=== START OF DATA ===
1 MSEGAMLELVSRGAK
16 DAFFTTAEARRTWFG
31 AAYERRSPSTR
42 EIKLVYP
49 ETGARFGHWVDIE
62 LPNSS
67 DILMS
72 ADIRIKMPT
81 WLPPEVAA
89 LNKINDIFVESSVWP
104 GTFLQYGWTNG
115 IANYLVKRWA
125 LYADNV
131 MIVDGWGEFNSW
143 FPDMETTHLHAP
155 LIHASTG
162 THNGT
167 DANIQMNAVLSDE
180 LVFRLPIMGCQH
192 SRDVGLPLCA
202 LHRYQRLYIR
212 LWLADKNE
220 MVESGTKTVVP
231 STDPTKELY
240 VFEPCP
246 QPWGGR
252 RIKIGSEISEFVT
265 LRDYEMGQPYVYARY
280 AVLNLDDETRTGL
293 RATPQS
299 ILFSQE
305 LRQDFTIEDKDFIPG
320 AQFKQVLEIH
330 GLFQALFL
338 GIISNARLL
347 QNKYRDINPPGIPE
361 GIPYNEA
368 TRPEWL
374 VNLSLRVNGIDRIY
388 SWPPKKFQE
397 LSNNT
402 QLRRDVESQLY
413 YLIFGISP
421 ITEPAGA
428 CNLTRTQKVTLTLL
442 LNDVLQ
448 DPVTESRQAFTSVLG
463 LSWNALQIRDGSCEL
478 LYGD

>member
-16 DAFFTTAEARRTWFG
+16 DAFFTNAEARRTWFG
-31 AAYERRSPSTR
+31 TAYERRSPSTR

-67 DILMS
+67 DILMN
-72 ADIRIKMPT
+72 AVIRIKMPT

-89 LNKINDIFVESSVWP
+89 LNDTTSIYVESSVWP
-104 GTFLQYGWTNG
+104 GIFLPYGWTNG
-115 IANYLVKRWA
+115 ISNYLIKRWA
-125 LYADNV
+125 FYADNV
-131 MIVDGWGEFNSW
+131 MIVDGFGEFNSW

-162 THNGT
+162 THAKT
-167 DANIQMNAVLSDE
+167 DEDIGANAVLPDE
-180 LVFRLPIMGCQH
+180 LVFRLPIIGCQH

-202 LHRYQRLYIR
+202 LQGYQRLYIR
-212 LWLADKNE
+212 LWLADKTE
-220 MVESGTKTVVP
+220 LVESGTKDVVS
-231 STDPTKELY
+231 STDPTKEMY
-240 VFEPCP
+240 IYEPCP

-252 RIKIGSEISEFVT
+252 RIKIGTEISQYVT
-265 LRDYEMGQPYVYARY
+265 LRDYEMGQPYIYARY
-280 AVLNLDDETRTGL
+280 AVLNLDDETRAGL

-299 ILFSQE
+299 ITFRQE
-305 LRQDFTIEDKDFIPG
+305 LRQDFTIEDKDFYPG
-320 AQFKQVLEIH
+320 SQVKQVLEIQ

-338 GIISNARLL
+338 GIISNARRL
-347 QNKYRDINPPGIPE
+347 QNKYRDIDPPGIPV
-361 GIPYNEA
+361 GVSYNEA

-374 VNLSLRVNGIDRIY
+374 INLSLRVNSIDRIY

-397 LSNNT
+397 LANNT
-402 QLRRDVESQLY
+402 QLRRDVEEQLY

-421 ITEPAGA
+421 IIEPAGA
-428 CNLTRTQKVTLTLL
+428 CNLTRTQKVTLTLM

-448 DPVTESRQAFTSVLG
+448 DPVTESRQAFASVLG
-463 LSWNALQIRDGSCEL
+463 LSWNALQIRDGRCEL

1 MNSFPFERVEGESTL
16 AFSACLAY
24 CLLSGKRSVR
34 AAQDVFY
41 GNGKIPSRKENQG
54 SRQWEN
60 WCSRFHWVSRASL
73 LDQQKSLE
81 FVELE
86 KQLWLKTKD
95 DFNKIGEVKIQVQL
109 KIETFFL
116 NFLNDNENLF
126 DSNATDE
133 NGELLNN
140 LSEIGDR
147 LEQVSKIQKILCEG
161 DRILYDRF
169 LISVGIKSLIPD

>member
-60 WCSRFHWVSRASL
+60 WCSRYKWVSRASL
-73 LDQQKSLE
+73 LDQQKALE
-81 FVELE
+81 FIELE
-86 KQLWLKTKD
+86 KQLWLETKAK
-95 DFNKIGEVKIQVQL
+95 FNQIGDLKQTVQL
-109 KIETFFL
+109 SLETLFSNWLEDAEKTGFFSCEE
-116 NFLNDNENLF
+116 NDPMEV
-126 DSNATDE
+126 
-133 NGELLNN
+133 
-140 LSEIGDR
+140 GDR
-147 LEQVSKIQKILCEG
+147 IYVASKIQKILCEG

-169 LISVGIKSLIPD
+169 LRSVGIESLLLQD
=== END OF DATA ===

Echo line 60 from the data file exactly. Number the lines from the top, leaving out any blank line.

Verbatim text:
+89 LNDTTSIYVESSVWP